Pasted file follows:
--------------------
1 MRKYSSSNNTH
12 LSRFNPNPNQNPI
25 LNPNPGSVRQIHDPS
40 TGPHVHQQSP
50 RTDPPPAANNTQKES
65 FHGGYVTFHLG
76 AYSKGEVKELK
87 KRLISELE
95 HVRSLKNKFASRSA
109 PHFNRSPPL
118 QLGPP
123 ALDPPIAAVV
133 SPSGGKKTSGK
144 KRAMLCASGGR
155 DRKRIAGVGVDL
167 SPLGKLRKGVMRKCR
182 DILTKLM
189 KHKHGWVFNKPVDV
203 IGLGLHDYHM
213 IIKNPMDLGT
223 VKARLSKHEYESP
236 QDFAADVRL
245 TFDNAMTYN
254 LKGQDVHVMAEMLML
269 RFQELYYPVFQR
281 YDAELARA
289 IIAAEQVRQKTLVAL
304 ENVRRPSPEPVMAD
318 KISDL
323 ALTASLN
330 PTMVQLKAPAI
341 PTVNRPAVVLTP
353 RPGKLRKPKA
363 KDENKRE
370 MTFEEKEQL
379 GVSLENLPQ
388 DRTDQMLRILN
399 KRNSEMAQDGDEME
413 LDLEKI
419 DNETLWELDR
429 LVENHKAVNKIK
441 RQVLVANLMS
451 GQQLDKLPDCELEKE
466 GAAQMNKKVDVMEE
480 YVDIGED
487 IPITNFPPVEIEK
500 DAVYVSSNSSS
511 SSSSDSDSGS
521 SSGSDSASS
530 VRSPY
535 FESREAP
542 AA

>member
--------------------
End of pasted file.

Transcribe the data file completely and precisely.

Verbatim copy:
1 MRKYSSSNNTH
12 LSRFNPNPNQNPI
25 LNPNPGSVRQIHDPS
40 TGPHVHQQSP
50 RTDPPPAANNTQKES
65 FHGGYVTFHLG
76 AYSKGEVKELK
87 KRLISELE
95 HVRSLKNKFASRSA
109 PHFNRSPPL
118 QLGPP
123 ALDPPIAAVV
133 SPSGGKKTSGK
144 KRAMLCASGGR
155 DRKRIAGVGVDL
167 SPLGKLRKGVMRKCR
182 DILTKLM
189 KHKHGWVFNKPVDV
203 IGLGLHDYHM
213 IIKNPMDLGT
223 VKARLSKHEYESP
236 QDFAADVRL
245 TFDNAMTYN
254 LKGQDVHVMAEMLML
269 RFQELYYPVFQR
281 YDAELARA
289 IIAAEQVRQKTLVAL
304 ENVRRPSPEPVMAD
318 KISDL
323 ALTASLN
330 PTMVQLKAPAI
341 PTVNRPAVVLTP
353 RPGKLRKPKA
363 KDENKRE
370 MTFEEKEQL
379 GVSLENLPQ
388 DRTDQMLRILN
399 KRNSEMAQDGDEME
413 LDLEKI
419 DNETLWELDR
429 LVENHKAVNKIK
441 RQVLVANLMS
451 GQQLDKLPDCELEKE
466 GAAQMNKKVDVMEE
480 YVDIGED
487 IPITNFPPVEIEK
500 DAVYVSSNSSS
511 SSSSDSDSGS
521 SSGSDSASS
530 VRSPY
535 FESREAP
542 AA

>member